Places to Metal Detect in Arkansas

Where can I metal Detect in Arkansas? I’m asked that question weekly, and the answer is simple really; it depends on your local laws and ordinances concerning metal detecting in public places.

Assuming that you have already done your homework and know that metal detecting is allowed in your town, here is a list of Five places that you can metal detect in just about every city.

1. Parks and Playgrounds

Parks and playgrounds are great places to find lost jewelry and coins. Baseball diamonds and soccer fields can also be productive areas to find lost items.  Pendants and rings can be lost when players are running around and jumping during a game.  Areas where spectators sit and watch games can also be good places to metal detect.

2. Woods Hunting

Paths through the woods can lead you to house foundations and cellar holes that hold relics and coins from the past. Using aerial maps, you can get a birds-eye view of wooded areas in your town. Hiking trails, deer trails, ancient trails and old foot paths can be seen more easily from above. With a little bit of research you can put yourself on some long forgotten homesteads.

3. Fresh Water Beaches

Arkansas only has fresh water beaches, but Metal Detecting on local and popular beaches can be very rewarding with the possibility of finding jewelry, watches, ear rings, coins, and other lost items. Metal Detect in areas where people sit on the bank, as well as in the water if your metal detector is waterproof.

4. Farm Fields

Old farms and in particular the surrounding fields can some times give up old coins in areas that you wouldn’t think old coins could be found. Some towns from early settlers are long gone now, but at one time stood in the middle of what is now a corn or tobacco field. Metal detecting in fields after a rain can increase your odds of finding deeper targets. Don’t underestimate the potential for some great finds hidden in the middle of a field.

5. Creeks, Lakes, Rivers

River and creek banks where old “Picnic Groves” or Ferry launches were located can be amazing spots for early coins and jewelry. The “picnic areas” were used while waiting for the ferry to arrive or depart and early settlers would sit along the river banks and have a drink or lunch and items were surely lost. A confluence, or meeting of two bodies of water was a likely place for a ferry launch or stop. Towns were set up along these confluences for commerce reasons, so these long forgotten spots can be rewarding for the knowing metal detectorist.


Doing research and gaining knowledge are as important as the rest of the hobby of metal detecting. More often than not we’re going to find our best finds where no one else has looked so be sure to think outside of the box sometimes.

The truth is, anywhere that people frequent or have been in the past has potential for you to find lost items.

Always seek permission to metal detect on private property in Arkansas, and Any state that you metal detect in.

Happy Hunting Everyone! Thanks for Reading.


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About Ozarks

I enjoy Metal Detecting in The Ozark Mountains and surrounding areas where I primarily detect for relics and coins. I enjoy learning new techniques and metal detecting equipment and doing product reviews.
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7 Responses to Places to Metal Detect in Arkansas

  1. Excellent advice and information.

  2. Brad says:

    I’m still new to metal detecting. I’m glad I came across your blog. I would like to join a group to go metal detecting one day.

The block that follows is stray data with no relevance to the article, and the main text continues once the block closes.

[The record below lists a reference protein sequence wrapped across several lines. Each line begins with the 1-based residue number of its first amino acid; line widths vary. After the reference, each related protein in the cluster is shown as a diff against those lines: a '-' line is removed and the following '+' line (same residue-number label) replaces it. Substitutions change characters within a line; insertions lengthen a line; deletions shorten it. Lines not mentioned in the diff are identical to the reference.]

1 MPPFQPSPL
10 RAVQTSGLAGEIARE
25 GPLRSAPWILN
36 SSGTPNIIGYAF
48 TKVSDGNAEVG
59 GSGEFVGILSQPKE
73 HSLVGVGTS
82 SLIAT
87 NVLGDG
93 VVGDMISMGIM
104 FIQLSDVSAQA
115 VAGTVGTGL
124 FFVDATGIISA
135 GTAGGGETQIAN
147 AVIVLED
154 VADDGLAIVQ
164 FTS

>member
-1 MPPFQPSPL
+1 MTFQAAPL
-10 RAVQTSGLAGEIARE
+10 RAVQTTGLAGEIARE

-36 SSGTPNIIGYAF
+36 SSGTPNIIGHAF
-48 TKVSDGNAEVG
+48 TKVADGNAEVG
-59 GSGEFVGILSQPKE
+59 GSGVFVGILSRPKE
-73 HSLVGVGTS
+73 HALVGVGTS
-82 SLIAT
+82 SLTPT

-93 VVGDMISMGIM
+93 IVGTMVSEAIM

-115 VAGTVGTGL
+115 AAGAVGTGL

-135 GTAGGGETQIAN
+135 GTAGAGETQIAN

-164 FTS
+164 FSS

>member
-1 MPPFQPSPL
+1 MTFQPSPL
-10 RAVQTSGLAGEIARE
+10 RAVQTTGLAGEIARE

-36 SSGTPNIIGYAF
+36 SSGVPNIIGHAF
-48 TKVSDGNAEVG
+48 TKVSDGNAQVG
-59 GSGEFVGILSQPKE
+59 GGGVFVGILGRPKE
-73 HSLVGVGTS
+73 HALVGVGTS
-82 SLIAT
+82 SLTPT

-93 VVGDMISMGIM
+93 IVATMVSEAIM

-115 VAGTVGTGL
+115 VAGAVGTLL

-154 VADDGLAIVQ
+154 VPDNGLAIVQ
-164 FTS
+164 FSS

3. George Gravier says:

    I have a rather cheap model detector by Bounty Hunter and is a Tracker iv model. Is this capable of
    finding anything over 6 inches deep?

    • Ozarks says:

      Hi George, your BH detector is good to about 8 inches or maybe just a bit more, if you were in the market for a deeper detector I would suggest a few: Teknetics T2 https://amzn.to/2N07H9P is a fairly deep detector with a fast processor and has a large sized coil which will give you additional depth over your BH. Likewise, the Minelab XTERRA series of detectors https://amzn.to/2wonplV are great machines with great Target IDs, quick processors and excellent tones that I have tested to 9 inches depth on coin sized targets. For a bit more you could jump up to the Garrett AT Series https://amzn.to/2PPcTw7 with the larger DD coil and water proof to 10 feet. The new favorite on the block is the Minelab Equinox Series https://amzn.to/2woXpGS where reports of fast processor, extra depth and water proof capabilities are quickly becoming the favorite of new and veteran detectorists alike. For added depth with your detectors you could look into larger coils,https://amzn.to/2MZPucJ basic rule of thumb is 12 in coil goes 12 inches, 8 inch coil 8 inches and so on. Appreciate the questions and comments, Rob

  4. George Gravier says:

    I have found coins and iron objects down to 6 inches, but am afraid I’m missing stuff deeper down,
    I get hits by still digging deeper, but no finds. Suggestions!

  5. George Gravier says:

    I have made a form to get permission to detect on private property from landowners/caretakers,
    is this a good thing, or is there a legal form that must be obtained?

    • Ozarks says:

      I personally avoid any types of forms or agreements. It adds too much extra unnecessary layers to the hobby. Likewise in some cases it will scare away potential property owners from allowing you to detect when you start bringing legalities into the equation. Also, those forms wouldn’t stop you from suing a person if you got hurt on their property as they are not legal documents, even if you have an agreement. Keep it light, ask permission, maybe shoot them an email asking permission or whatever but avoid making things complicated with legalities. Thanks for the question!

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